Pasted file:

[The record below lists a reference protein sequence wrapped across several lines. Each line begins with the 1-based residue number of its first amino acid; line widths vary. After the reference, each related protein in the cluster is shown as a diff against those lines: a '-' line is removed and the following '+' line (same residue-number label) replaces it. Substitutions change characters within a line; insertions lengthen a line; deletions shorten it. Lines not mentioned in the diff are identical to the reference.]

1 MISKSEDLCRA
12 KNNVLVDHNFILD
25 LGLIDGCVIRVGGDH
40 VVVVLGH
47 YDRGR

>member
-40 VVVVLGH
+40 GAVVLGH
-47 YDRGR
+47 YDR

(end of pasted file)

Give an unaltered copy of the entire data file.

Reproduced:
[The record below lists a reference protein sequence wrapped across several lines. Each line begins with the 1-based residue number of its first amino acid; line widths vary. After the reference, each related protein in the cluster is shown as a diff against those lines: a '-' line is removed and the following '+' line (same residue-number label) replaces it. Substitutions change characters within a line; insertions lengthen a line; deletions shorten it. Lines not mentioned in the diff are identical to the reference.]

1 MISKSEDLCRA
12 KNNVLVDHNFILD
25 LGLIDGCVIRVGGDH
40 VVVVLGH
47 YDRGR

>member
-40 VVVVLGH
+40 GAVVLGH
-47 YDRGR
+47 YDR